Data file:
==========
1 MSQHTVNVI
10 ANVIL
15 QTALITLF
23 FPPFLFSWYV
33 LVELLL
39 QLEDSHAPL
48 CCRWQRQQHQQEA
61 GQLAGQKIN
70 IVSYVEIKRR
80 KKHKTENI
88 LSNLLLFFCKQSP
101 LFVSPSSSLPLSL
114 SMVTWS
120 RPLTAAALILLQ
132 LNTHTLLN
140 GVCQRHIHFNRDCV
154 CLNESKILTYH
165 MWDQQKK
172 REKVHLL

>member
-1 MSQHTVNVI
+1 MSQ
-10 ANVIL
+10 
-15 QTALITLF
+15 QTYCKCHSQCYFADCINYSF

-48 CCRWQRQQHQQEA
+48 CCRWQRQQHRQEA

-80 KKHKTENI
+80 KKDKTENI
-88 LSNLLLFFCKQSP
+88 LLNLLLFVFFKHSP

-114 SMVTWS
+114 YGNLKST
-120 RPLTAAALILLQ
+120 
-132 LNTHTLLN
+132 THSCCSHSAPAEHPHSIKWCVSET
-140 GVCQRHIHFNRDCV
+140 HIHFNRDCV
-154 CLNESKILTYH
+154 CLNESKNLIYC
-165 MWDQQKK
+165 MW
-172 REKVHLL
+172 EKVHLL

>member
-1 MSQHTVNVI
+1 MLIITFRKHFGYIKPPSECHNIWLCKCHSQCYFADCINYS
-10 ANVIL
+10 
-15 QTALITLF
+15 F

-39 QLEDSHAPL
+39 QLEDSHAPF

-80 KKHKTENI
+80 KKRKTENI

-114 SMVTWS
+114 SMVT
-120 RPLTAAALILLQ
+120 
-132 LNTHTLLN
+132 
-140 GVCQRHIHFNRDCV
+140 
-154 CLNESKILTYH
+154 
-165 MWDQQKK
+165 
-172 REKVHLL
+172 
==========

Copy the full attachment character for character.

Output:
1 MSQHTVNVI
10 ANVIL
15 QTALITLF
23 FPPFLFSWYV
33 LVELLL
39 QLEDSHAPL
48 CCRWQRQQHQQEA
61 GQLAGQKIN
70 IVSYVEIKRR
80 KKHKTENI
88 LSNLLLFFCKQSP
101 LFVSPSSSLPLSL
114 SMVTWS
120 RPLTAAALILLQ
132 LNTHTLLN
140 GVCQRHIHFNRDCV
154 CLNESKILTYH
165 MWDQQKK
172 REKVHLL

>member
-1 MSQHTVNVI
+1 MSQ
-10 ANVIL
+10 
-15 QTALITLF
+15 QTYCKCHSQCYFADCINYSF

-48 CCRWQRQQHQQEA
+48 CCRWQRQQHRQEA

-80 KKHKTENI
+80 KKDKTENI
-88 LSNLLLFFCKQSP
+88 LLNLLLFVFFKHSP

-114 SMVTWS
+114 YGNLKST
-120 RPLTAAALILLQ
+120 
-132 LNTHTLLN
+132 THSCCSHSAPAEHPHSIKWCVSET
-140 GVCQRHIHFNRDCV
+140 HIHFNRDCV
-154 CLNESKILTYH
+154 CLNESKNLIYC
-165 MWDQQKK
+165 MW
-172 REKVHLL
+172 EKVHLL

>member
-1 MSQHTVNVI
+1 MLIITFRKHFGYIKPPSECHNIWLCKCHSQCYFADCINYS
-10 ANVIL
+10 
-15 QTALITLF
+15 F

-39 QLEDSHAPL
+39 QLEDSHAPF

-80 KKHKTENI
+80 KKRKTENI

-114 SMVTWS
+114 SMVT
-120 RPLTAAALILLQ
+120 
-132 LNTHTLLN
+132 
-140 GVCQRHIHFNRDCV
+140 
-154 CLNESKILTYH
+154 
-165 MWDQQKK
+165 
-172 REKVHLL
+172 